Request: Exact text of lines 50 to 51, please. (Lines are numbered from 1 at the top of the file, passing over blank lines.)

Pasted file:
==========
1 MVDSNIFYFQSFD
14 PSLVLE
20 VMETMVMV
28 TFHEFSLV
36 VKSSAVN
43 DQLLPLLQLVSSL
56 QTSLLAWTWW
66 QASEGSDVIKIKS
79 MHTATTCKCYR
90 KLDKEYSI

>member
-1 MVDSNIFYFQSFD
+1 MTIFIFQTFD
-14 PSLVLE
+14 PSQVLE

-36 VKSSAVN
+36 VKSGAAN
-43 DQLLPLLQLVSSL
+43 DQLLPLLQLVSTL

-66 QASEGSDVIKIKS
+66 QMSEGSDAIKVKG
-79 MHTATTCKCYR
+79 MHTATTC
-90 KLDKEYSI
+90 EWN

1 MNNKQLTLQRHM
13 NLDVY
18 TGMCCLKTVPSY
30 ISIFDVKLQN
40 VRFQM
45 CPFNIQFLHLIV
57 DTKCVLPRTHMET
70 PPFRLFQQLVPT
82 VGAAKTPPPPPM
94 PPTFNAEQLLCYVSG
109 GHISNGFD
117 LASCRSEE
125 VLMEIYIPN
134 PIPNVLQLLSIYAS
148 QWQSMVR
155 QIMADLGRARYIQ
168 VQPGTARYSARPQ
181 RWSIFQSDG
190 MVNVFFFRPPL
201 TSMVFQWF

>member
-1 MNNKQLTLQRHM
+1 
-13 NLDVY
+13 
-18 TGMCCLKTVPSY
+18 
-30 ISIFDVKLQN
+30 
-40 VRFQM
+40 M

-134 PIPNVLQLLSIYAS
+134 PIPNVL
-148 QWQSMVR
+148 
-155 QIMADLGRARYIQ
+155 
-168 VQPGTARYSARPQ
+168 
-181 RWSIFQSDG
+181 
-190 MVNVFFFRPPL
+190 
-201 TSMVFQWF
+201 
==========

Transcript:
+13 
-18 TGMCCLKTVPSY